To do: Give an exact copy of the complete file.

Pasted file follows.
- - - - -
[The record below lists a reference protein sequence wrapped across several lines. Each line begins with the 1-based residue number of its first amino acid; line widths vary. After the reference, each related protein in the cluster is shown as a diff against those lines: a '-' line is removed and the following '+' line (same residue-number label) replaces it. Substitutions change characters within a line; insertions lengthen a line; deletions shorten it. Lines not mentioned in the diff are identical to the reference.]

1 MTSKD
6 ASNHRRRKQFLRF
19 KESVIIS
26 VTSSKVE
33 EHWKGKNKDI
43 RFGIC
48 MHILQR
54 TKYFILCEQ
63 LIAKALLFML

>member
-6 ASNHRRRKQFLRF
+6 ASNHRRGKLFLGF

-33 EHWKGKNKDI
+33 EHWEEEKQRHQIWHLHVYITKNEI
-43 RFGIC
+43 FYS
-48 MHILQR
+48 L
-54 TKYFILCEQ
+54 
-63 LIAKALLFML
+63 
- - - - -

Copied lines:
[The record below lists a reference protein sequence wrapped across several lines. Each line begins with the 1-based residue number of its first amino acid; line widths vary. After the reference, each related protein in the cluster is shown as a diff against those lines: a '-' line is removed and the following '+' line (same residue-number label) replaces it. Substitutions change characters within a line; insertions lengthen a line; deletions shorten it. Lines not mentioned in the diff are identical to the reference.]

1 MTSKD
6 ASNHRRRKQFLRF
19 KESVIIS
26 VTSSKVE
33 EHWKGKNKDI
43 RFGIC
48 MHILQR
54 TKYFILCEQ
63 LIAKALLFML

>member
-6 ASNHRRRKQFLRF
+6 ASNHRRGKLFLGF

-33 EHWKGKNKDI
+33 EHWEEEKQRHQIWHLHVYITKNEI
-43 RFGIC
+43 FYS
-48 MHILQR
+48 L
-54 TKYFILCEQ
+54 
-63 LIAKALLFML
+63 